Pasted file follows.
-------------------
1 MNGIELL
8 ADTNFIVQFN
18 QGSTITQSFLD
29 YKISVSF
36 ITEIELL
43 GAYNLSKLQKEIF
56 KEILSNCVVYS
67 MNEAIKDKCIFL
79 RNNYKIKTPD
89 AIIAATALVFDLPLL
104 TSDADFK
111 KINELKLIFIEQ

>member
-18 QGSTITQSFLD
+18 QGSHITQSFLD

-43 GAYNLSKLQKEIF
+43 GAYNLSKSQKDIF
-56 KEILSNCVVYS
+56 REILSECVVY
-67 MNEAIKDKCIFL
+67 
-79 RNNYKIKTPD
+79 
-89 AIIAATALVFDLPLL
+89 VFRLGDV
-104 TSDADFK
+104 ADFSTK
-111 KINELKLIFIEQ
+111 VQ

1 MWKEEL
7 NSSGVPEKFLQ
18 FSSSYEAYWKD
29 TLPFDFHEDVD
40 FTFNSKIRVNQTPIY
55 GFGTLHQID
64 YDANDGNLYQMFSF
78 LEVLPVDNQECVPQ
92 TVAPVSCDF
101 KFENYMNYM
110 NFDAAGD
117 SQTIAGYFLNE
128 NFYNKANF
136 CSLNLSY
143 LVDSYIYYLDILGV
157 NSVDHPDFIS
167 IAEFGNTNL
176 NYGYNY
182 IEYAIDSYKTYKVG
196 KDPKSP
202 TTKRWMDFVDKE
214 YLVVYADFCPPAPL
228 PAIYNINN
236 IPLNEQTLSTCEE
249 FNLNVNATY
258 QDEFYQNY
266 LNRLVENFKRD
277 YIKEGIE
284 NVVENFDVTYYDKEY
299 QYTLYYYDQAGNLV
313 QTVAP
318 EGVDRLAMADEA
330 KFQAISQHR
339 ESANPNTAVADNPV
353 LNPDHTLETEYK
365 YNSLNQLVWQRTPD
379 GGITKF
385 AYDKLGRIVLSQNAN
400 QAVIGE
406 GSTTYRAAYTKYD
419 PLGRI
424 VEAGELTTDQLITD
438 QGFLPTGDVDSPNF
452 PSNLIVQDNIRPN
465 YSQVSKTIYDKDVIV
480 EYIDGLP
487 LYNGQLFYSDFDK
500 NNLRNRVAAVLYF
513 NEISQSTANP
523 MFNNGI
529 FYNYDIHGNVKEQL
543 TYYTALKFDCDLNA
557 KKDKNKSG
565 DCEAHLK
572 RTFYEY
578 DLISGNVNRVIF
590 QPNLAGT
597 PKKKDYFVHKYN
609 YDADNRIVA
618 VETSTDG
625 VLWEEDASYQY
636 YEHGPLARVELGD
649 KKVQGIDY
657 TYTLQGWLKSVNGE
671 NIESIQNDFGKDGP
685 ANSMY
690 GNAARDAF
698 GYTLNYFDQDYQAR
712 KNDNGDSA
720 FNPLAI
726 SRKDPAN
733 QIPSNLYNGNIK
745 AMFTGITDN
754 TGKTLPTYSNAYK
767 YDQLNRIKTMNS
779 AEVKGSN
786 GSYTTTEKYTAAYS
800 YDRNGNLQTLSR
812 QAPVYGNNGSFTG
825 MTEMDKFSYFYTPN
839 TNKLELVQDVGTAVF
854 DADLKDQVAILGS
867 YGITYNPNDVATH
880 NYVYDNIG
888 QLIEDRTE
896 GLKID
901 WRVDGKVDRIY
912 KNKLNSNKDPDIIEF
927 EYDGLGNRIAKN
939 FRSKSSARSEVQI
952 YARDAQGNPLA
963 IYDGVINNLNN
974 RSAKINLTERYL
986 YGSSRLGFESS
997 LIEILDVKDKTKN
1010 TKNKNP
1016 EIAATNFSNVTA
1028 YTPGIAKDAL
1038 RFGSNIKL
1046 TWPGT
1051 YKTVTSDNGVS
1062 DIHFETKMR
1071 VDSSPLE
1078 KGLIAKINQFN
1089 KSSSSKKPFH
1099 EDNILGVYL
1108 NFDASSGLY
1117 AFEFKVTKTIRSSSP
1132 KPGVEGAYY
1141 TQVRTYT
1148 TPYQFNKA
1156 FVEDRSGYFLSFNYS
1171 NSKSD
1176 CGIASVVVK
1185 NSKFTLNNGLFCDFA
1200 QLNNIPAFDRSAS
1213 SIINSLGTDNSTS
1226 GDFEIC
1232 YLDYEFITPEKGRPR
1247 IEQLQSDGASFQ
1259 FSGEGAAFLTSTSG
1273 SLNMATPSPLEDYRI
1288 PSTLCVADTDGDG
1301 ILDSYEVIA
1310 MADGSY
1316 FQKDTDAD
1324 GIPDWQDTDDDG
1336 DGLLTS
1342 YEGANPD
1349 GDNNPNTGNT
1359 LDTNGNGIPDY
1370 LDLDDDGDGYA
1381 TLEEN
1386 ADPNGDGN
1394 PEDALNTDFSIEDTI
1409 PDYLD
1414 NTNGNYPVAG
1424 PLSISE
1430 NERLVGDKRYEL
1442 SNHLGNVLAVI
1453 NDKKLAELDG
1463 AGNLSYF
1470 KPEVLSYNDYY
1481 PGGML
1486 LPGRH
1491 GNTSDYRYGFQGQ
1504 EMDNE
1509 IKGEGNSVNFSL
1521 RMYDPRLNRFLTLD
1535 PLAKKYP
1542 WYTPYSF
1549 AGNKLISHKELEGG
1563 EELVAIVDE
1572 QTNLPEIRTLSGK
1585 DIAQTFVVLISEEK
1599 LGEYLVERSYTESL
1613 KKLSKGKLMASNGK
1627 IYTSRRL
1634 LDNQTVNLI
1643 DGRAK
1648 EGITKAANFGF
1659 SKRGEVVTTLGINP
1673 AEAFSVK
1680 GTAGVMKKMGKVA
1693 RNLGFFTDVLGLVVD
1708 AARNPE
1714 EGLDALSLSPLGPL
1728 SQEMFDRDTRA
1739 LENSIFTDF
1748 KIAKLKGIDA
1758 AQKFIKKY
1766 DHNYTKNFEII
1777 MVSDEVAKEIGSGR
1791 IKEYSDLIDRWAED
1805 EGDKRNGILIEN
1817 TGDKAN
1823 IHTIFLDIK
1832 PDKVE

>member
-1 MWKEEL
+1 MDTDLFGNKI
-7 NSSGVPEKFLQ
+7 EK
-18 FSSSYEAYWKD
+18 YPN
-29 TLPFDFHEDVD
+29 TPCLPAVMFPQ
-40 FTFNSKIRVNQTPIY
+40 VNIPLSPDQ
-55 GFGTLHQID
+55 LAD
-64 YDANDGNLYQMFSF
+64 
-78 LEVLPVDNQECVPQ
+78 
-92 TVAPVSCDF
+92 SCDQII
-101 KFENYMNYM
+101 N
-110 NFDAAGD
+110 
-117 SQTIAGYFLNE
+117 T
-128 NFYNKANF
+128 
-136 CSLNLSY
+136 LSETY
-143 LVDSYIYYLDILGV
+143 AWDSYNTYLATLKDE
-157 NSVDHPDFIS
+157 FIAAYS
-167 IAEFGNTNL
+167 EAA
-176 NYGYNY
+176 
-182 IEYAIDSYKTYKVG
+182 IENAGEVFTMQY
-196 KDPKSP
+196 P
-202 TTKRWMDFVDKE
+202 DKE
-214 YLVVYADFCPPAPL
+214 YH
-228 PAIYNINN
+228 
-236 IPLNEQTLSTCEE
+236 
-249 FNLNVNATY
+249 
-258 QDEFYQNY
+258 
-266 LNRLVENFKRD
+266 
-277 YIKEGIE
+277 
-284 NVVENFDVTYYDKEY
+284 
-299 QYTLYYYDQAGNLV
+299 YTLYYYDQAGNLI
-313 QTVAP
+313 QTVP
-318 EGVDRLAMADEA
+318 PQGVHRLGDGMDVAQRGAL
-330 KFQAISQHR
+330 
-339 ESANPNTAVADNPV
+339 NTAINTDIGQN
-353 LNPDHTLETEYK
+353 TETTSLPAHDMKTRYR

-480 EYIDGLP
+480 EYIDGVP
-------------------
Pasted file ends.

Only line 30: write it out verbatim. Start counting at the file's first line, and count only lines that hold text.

1 MWKEEL